On July 7, 2010, Salah Uddin Shoaib Choudhury, publisher of the anti-Islamist newspaper the Weekly Blitz, strode into court in Bangladesh. He was there to argue his case; this was his 150th appearance in court. He is charged with blasphemy, treason, and sedition for attempting to fly from the Zia International Airport in the Bangladeshi capital of Dhaka, to Tel Aviv, Israel, to attend a peace conference in 2003. Choudhury is a self-proclaimed Muslim Zionist and is ardently pro-American. He is a true Muslim moderate. For his courage, he has been beaten by a Muslim mob, including Bangladeshi police officers, robbed, imprisoned and prosecuted.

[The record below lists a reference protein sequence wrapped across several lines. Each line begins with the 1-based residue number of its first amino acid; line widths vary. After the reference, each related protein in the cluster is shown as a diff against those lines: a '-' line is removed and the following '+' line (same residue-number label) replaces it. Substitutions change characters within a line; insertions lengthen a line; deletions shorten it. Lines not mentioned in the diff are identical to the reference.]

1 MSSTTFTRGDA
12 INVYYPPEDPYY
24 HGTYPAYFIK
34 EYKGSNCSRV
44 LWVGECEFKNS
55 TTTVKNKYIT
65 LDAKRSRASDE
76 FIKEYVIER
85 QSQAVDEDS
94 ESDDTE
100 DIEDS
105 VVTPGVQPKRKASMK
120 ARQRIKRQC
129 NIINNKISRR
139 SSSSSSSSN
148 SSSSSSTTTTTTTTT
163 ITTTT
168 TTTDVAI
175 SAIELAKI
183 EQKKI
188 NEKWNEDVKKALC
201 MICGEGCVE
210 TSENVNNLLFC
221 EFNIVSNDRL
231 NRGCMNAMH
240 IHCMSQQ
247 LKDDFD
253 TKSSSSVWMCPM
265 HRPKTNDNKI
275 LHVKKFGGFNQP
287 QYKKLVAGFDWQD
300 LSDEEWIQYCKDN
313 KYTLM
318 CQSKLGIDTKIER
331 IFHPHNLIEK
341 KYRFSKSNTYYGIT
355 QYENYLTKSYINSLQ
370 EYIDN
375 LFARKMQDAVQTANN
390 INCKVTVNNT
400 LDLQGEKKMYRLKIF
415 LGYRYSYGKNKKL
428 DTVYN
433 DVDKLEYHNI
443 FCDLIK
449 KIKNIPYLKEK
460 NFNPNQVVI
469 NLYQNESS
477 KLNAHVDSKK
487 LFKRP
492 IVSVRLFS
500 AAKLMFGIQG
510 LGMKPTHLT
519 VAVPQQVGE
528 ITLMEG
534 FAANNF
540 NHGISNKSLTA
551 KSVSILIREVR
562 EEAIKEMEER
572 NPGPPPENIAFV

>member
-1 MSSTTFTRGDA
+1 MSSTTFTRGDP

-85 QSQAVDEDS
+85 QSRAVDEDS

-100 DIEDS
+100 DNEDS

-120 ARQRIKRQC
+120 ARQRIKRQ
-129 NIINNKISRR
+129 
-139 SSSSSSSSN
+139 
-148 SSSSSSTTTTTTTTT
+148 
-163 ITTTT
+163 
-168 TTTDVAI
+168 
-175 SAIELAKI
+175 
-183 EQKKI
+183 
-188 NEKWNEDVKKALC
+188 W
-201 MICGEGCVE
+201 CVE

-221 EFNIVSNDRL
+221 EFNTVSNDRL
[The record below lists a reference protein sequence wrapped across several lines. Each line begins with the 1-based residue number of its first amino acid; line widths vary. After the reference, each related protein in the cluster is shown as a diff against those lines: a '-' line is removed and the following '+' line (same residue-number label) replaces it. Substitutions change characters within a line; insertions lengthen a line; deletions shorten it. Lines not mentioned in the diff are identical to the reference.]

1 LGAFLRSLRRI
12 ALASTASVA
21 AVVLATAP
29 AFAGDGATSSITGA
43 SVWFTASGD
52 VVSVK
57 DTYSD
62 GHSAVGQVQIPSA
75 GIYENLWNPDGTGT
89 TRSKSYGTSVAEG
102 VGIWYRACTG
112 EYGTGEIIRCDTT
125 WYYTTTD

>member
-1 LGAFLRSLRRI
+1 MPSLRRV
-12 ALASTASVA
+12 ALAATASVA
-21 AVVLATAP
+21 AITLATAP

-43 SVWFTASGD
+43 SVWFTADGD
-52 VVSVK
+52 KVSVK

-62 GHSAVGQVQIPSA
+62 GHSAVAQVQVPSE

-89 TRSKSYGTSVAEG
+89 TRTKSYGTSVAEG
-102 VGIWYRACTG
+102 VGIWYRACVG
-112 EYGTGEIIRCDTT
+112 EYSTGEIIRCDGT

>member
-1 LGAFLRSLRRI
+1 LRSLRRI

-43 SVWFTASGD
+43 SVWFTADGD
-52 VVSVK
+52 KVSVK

The government threw Choudhury into jail for 17 months, deprived him of medical treatment, and tortured him. Only after the United States House of Representatives passed a near-unanimous resolution calling on Bangladesh to drop all charges against Choudhury did the government release Choudhury -- without dropping the charges.
Dr. Richard Benkin, an American Jewish international rights activist who helped secure the House resolution, approached countless congressmen and senators about Choudhury's plight. He encountered only one representative who was utterly apathetic about the situation. "Who was the one lawmaker that took a pass on saving the life of an imprisoned U.S. ally and opponent of Islamic extremism?" Benkin later wrote. "That's right, my own Illinois Senator Barack Hussein Obama."